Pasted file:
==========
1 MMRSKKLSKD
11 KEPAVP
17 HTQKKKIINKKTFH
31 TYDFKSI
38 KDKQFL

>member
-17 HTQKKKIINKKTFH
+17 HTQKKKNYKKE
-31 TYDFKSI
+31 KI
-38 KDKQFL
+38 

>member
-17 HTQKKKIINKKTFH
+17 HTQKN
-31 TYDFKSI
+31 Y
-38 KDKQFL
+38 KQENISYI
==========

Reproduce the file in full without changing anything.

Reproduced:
1 MMRSKKLSKD
11 KEPAVP
17 HTQKKKIINKKTFH
31 TYDFKSI
38 KDKQFL

>member
-17 HTQKKKIINKKTFH
+17 HTQKKKNYKKE
-31 TYDFKSI
+31 KI
-38 KDKQFL
+38 

>member
-17 HTQKKKIINKKTFH
+17 HTQKN
-31 TYDFKSI
+31 Y
-38 KDKQFL
+38 KQENISYI